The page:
The Hunter Heartbeat Method

"Love looks not with the eyes but with the mind"
AMSND 

 

“When I was 2, my brother was diagnosed with severe autism, and my journey trying to understand  him began. Throughtout my directing career, I have searched for a process of connect the intimacy of theatre to the rigidity of his autism. Kelly Hunter has found that process. There is no more effective way to teach social skills, promote inclusion, and awaken the soul than the Hunter Heartbeat method. The program changed my life, and ever since I started teaching it, it has changed the lives of the hundreds of individuals who have experienced the awakening it provides.”

Ben Raanan

Director and Advocate

 

 

“The Hunter Heartbeat Method is a series of sensory games that I have created for children and young people with autism to play, they are games of humanity that need only the human voice and body and another person to play with. These games are derived from Shakespeare’s poetic exploration of how it feels to be alive, specifically through his obsession with the eyes and the mind and with reason and love; how we see, think and feel, which forms the spine of his poetry throughout the whole canon. “Love looks not with the eyes but with the mind” (Helena, AMSND) has three of these keywords in just one line and Hamlet’s coining of the phrase ‘The Mind’s Eye’ can be seen as an apotheosis of this poetic exploration.Those with autism struggle with making themselves understood, their struggle is communicative and sensory – an almost superhuman effort is required to connect their eyes and mind in order to express their reason and love. Through focusing on moments in Shakespeare where characters emerge through seeing, thinking and feeling, my games offer children and young people on the spectrum an opportunity to express themselves, exploring eye contact, language skills, spacial awareness, facial expressions and imaginative play. The children play the games with actors in a safe loving space where everyone involved can begin to share common human experience. The sensory games form the basis for Flute Theatre‘s productions for children with autism.” Kelly Hunter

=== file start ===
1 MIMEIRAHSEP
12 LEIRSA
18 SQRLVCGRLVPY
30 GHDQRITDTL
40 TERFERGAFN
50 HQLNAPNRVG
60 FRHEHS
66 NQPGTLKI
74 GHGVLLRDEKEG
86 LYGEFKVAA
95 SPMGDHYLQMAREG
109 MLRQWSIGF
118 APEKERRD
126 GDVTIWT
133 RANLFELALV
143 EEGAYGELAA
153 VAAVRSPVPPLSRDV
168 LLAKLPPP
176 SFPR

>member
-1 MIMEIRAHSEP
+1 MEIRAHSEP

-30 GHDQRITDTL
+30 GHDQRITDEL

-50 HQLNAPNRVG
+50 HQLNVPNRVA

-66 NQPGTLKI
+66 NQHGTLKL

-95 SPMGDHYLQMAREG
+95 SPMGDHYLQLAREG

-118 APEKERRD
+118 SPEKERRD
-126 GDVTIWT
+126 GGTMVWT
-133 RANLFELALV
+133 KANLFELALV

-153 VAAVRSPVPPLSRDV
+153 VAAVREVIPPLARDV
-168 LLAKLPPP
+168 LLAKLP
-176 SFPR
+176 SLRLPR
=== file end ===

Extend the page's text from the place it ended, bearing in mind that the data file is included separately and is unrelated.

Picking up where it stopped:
Raquel playing with Anna. Escuela Especial de Monserat Montera, Barcelona

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